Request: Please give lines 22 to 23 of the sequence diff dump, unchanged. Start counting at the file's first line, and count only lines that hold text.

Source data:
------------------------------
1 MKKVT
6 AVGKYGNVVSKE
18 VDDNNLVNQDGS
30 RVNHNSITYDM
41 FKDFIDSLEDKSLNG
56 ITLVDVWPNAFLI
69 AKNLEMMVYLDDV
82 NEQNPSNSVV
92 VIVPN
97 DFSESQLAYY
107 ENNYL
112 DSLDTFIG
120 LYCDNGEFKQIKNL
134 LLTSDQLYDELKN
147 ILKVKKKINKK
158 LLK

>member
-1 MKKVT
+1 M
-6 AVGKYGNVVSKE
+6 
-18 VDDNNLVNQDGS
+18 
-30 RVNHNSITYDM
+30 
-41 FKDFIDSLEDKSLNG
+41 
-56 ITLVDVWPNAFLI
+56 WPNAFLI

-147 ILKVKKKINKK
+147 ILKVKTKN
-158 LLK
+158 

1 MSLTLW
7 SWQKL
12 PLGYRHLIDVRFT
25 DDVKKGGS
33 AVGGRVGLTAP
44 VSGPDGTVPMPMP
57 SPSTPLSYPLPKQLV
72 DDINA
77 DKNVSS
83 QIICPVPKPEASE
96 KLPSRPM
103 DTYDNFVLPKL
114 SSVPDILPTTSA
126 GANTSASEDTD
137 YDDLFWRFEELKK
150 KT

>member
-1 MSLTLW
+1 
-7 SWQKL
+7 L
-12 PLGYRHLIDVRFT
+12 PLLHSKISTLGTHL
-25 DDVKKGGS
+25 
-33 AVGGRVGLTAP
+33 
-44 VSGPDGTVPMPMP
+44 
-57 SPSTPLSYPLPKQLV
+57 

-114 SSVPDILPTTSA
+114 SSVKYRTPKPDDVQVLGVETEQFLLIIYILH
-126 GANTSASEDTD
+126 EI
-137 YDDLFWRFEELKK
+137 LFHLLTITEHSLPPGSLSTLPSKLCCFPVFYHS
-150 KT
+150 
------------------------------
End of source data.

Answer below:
-18 VDDNNLVNQDGS
+18 